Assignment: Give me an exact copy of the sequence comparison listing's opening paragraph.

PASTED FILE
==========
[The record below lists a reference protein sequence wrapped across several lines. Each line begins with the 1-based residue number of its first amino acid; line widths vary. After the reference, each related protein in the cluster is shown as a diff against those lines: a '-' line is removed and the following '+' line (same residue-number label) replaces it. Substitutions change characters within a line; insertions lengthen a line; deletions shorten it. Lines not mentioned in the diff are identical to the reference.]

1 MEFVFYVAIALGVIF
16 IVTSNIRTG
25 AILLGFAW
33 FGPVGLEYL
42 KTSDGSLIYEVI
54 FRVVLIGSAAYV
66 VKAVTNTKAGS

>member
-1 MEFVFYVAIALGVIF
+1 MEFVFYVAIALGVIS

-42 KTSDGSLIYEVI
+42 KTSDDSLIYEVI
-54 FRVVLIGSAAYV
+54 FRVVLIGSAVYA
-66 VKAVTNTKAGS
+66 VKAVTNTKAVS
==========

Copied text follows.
[The record below lists a reference protein sequence wrapped across several lines. Each line begins with the 1-based residue number of its first amino acid; line widths vary. After the reference, each related protein in the cluster is shown as a diff against those lines: a '-' line is removed and the following '+' line (same residue-number label) replaces it. Substitutions change characters within a line; insertions lengthen a line; deletions shorten it. Lines not mentioned in the diff are identical to the reference.]